11. Happened to be walking by this weekend and saw that Macon is open in the Chevy Chase Arcade building on Connecticut Ave. We had already picked up bagels with the kids so I couldn't do much but pop my head in, but I'll probably get over there for a brunch soon. I can't wait to try the biscuits and bacon gravy with poached eggs and maybe the "spiced watermelon bowl".... Has anyone been yet? When did it open?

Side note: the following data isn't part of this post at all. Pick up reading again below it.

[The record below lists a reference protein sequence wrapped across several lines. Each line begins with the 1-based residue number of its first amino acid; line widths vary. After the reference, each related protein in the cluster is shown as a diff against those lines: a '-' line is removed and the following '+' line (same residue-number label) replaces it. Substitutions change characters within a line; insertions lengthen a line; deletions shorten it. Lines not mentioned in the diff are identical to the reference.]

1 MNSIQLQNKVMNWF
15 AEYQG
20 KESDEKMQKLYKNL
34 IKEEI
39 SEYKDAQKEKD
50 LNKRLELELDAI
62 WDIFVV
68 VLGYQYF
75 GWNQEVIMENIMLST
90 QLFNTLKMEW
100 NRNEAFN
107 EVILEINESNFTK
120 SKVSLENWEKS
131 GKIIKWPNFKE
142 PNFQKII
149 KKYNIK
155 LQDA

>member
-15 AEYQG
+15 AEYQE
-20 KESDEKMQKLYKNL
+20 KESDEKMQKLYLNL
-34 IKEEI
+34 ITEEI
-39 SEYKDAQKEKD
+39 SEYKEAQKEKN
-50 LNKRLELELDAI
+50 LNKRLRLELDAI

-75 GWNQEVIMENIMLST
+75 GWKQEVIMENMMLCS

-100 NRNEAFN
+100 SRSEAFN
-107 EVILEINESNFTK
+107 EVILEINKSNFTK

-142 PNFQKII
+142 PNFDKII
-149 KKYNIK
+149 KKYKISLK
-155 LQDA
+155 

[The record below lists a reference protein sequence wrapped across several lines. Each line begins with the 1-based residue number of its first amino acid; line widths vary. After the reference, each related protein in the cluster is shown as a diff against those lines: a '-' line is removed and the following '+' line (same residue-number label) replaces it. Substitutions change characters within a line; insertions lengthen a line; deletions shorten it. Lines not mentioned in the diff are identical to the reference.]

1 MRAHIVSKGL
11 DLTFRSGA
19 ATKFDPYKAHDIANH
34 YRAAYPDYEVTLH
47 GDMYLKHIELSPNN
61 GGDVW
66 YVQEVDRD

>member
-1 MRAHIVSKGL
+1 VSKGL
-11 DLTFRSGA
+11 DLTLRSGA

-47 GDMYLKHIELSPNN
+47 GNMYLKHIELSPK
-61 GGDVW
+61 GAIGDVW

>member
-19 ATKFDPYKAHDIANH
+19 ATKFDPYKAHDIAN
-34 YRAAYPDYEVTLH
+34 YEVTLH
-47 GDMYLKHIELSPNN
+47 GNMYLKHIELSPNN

12. Just wanted to let everyone know about my dinner last night at a relatively new restaurant in Kentlands Shopping Center, which is located in Gaithersburg, MD. The restaurant was apparently written up recently in either The Washington Post or The Washingtonian. I know it was mentioned in the 100 best restaurant magazine for one particular dish. The restaurant is small and you will more than likely need reservations, espeically once word of this place gets out and it becomes busier. Their number is 301-947-4051 and they're located at 304 Main Street. There are something around 28-30 seats and the night we were there (monday) there was a total of six people, a four top and my girlfriend and I. The have two employees basically, the chef and his wife, they each run half of the restaurant basically. Apparaently their son comes in and helps on busy nights, but that's it. Anyways, they have a prix-fix menu consisting of either 2, 3, or 6 courses. We ended up getting a 3 course meal (48 bucks) but I would have loved to get the six with was in the middle to upper 70's, very reasonable considering the quality of food we got. We both have very refined palates, me being a cook at Maestro in the Ritz-Carlton Tyson's Corner and formerly a cook at 2941 has introduced me to some of the best food in town. I can say this was one of the best meals I can remember. My gf's dinner consisted of a smoked salmon plate with goat cheese and chives, designed like a butterfly (cute and tasty), sauteed calamari tubes with green olives and garlic, Duck Pot au feu (spl?) with cabbage/potatoes and a mustard/tarragon sauce. My dinner consisted of sauteed escargot with puffy pastry "shell", seared foie gras over poached pear and sauterne sauce (big portion and perfectly cooked), and squab stuffed with chestnuts and prunes with a light roasting jus. The service was great, we received an amuse of a salmon roulade. We got a cheese plate for our dessert which I had a glass of Cote du Rhone with which was very nice and my gf had one of the largest glasses of sauterne I've ever seen, the stem itself being a good 7 inches I'll bet. After the check we both got a chocolate and grand marnier truffle coated in cocoa powder. I really can't say enough good things about the place and would recommend it to anyone looking to have a great meal in a cozy french restaurant. He changes it often, but also keeps some of the favorites around all the time which is normal for any chef. Call them up and go for dinner, as they are only open for dinner, mon-sat, closed on sundays.